We celebrated 14 years of marriage this month. In the scheme of things it may not seem like an awfully long time, but for a couple that met and married within 3 months, that too, in their early 20’s – is nothing short of a miracle. The 14 year journey has been incredible, and we attempt each year to take stock of it all. It is therapeutic to reflect back in time, reviewing our timeline, accomplishments, our kids and mostly our evolution as an individual. We are certainly not the same person we were 14 years ago.
So the anniversary got me thinking about relationships and marriages, which led to discussions with friends/colleagues on the very same subject – leaving me no choice but to Blog 😉
Relationships at the core are all similar, everyone encounters the same types of problems – finances, career satisfaction, raising kids, sharing household chores, misunderstandings, jealously, intimacy, over protectiveness, snoring… (The list is endless, need I add more? I’m sure you got the picture.
There are always going to be differences, because the reality is that we never get attracted to our mirror image – that would be so ridiculously boring. What makes relationships unique is how each couple address the issues encountered along the way.
I think all this discussion must’ve really stirred up some currents in my brain because for some bizarre reason I started analysing marriage/relationships against a team development sequence model created by psychologist Bruce Tuckman back in 1965, which I learned during my MBA. The model identifies stages of development for a team leading it to achieving unified goals through high performance.
Now if you stop for a moment and think about marriage – it boils down to team work, common objectives and performance, doesn’t it? Teamwork is at the centre of a relationship, because there is no such thing as a fairytale, consistently agreeable, always loving, relationship. Wake up folks – that fairytale love story with Princess and Prince Charming does not exist! Successful marriages requires continuous work.
So, coming back to my interesting model, the famous stages documented by Bruce Tuckman was “Forming, Storming, Norming, and Performing”. And here is my crazy attempt to align it with marriage:
Stage 1 – Forming: I’m calling this the Lovey-Dovey phase where couples are excited about the life ahead, extra polite and caring towards each other. Learning something new about their better half, enjoying each others company. It is the stage where couples are open to entertaining possibilities of the words ‘compromise’ and ‘accommodate’.
Stage 2 – Storming: The honeymoon, Lovey-Dovey phase ends. Now this is there stage where the storms, hurricanes and tornadoes cause havoc. Couples are pushing against the boundaries, resulting in conflicts due to their differing personalities, styles and approach. Storms are inevitable, its how you manoeuvre through them that matters. This is the stage where most relationships either make it or break it! It may seem easy to walk out of a relationship at this point, but remember, that you will eventually have to follow the same pattern all over again with another person – so if it didn’t work out the first time, then what makes you think it will be different with someone else?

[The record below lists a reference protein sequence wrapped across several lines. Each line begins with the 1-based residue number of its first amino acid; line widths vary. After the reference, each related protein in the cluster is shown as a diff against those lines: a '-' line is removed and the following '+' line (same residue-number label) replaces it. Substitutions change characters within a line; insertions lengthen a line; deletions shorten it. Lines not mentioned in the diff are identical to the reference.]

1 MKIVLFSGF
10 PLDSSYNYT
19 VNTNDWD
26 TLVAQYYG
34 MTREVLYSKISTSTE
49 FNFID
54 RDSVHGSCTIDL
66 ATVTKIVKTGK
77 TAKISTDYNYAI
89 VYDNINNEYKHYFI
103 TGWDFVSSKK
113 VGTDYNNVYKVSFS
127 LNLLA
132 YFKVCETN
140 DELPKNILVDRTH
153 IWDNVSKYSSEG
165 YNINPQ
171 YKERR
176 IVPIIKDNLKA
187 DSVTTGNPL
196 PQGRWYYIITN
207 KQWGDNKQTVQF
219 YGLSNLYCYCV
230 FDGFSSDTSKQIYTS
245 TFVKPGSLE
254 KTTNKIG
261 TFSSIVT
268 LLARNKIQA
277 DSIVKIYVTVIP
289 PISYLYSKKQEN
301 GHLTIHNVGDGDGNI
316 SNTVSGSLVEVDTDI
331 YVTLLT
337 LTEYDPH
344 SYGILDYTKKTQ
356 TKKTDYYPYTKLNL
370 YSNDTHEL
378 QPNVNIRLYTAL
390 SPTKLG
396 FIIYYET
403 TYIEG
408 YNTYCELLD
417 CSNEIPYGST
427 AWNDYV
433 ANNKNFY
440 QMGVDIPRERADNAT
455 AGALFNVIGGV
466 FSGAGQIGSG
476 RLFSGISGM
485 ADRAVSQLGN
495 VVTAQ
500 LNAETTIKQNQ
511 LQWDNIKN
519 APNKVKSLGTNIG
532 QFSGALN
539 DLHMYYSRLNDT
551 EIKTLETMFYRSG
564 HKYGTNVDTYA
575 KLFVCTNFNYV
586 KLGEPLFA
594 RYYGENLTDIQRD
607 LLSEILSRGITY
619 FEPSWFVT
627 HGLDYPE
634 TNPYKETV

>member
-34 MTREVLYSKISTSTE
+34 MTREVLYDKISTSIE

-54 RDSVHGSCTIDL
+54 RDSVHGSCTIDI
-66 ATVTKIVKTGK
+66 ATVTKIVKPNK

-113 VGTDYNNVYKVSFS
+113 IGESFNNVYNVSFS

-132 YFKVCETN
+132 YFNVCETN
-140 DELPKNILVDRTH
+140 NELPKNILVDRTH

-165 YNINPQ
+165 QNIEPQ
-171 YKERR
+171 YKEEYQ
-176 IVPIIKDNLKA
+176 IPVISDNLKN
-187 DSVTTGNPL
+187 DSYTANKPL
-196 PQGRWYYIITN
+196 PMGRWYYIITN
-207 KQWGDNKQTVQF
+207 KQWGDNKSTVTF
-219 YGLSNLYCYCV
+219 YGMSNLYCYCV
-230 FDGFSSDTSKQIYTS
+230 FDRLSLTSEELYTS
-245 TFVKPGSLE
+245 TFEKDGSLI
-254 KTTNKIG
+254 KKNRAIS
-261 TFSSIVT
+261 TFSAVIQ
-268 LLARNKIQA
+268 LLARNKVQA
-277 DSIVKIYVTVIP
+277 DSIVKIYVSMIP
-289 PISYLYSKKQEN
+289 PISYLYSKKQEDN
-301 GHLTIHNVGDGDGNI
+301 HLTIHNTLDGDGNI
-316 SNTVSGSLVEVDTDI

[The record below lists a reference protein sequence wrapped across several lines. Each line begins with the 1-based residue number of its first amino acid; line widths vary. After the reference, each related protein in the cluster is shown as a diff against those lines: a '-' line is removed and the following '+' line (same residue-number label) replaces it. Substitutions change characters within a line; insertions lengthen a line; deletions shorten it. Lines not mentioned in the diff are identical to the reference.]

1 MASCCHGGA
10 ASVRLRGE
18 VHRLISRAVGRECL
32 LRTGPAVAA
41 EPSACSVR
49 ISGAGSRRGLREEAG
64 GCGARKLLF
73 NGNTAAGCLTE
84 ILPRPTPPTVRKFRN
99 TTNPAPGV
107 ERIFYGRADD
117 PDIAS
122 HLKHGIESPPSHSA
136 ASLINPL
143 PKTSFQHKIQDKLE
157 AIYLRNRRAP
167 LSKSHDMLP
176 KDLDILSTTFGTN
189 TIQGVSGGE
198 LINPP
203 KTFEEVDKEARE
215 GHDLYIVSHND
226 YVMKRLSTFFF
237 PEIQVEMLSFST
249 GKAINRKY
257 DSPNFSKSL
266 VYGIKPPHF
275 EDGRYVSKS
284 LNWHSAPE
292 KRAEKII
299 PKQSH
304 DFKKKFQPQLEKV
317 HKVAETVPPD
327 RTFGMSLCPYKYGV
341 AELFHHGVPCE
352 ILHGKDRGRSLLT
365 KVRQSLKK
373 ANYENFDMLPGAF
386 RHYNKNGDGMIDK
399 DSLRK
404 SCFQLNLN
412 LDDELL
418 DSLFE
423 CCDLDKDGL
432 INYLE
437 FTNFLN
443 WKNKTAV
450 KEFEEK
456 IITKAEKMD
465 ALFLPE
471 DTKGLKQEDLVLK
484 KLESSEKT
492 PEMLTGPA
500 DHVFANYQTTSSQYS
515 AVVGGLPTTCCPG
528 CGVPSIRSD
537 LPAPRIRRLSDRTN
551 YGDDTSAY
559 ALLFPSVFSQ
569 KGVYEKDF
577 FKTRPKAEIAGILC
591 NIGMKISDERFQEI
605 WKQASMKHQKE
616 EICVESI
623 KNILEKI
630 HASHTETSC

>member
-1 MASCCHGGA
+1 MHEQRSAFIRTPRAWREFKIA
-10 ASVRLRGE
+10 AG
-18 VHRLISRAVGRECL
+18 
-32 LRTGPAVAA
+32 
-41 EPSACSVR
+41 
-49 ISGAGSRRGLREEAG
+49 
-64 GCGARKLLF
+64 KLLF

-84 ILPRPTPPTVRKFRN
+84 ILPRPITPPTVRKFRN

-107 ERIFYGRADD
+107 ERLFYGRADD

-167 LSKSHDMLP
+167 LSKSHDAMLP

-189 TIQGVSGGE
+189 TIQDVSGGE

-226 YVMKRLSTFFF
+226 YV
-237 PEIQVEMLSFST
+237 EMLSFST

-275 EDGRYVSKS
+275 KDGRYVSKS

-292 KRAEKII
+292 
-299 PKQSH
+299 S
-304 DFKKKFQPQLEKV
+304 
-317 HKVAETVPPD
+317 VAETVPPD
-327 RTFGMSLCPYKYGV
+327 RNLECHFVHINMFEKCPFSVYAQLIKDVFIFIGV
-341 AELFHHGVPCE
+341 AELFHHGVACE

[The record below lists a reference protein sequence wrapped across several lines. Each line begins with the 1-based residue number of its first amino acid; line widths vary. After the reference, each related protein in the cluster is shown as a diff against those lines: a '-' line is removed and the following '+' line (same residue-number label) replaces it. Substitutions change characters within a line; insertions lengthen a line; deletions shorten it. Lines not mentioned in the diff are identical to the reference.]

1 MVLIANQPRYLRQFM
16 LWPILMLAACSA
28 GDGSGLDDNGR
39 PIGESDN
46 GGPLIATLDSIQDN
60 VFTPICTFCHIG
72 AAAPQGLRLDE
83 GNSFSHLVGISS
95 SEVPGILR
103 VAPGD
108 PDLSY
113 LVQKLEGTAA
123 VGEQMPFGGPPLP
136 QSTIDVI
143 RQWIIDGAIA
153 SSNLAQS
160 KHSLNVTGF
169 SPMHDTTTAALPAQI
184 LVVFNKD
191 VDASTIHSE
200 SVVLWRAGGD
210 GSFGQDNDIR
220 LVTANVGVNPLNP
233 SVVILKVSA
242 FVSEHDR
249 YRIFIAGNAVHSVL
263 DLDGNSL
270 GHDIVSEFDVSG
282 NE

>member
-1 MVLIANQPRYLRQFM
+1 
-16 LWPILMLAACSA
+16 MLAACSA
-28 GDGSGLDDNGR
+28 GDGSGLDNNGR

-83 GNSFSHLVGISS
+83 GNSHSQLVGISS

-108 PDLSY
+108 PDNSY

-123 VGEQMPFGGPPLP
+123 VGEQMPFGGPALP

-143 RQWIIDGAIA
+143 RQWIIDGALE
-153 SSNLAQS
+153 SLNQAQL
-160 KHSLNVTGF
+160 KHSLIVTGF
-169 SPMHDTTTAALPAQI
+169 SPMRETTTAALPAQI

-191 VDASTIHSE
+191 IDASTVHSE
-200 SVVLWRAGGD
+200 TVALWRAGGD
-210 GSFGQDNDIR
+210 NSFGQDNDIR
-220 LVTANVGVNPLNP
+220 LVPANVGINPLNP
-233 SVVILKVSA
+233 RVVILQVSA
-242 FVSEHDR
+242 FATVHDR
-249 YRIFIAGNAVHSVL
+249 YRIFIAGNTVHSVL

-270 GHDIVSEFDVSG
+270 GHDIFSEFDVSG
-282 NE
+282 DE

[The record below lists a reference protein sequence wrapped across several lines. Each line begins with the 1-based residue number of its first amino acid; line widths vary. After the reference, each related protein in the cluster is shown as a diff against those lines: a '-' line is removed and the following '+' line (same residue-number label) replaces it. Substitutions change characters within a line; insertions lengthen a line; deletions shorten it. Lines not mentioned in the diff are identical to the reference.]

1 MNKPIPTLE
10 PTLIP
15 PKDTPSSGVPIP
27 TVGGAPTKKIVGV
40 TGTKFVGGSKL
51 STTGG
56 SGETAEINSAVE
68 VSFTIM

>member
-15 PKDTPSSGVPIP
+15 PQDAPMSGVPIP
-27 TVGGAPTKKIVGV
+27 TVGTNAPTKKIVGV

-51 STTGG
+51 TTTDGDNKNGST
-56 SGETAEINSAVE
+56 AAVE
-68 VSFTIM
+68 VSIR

Stage 3 – Norming: This is the stage where couples get to know each other from the core, start to understand and successfully resolve their differences, appreciate each others strengths by developing mutual respect. This leads to them defining their objectives and commitment to a unified goal. This is an interesting phase, while couples achieve normalisation, there is a risk of regressing back to storming phase if new variables are introduced in the marriage, for examples, a baby, or mid life crisis or menopause! So what I am trying to articulate, perhaps not so elegantly, is that there needs to be commitment to fix issues, to take your marriage from a storm towards normalisation and subsequently to performing – as a team.
Stage 4 – Performing: The ideal stage which I like to call “auto-drive”. This is the stage where couples are so in tune that you finish each others sentences, pre-empt each others needs, collaborate to achieving your family goals. This stage is comfortable, but don’t think its permanent, because remember the fact that fairytale marriages don’t exist? Yep. So while you may be performing at times, this model is circular and will keep taking you back in motion to the previous phases, depending on the challenges that come your way and the circumstances you are in.
Couples should understand that it is arduous teamwork and commitment that develops successful relationships.
As long as you are married to a good human being with a strong moral compass – make every effort to keep the love & respect growing.
Who said commitment was easy? 😉
© as|fa 2015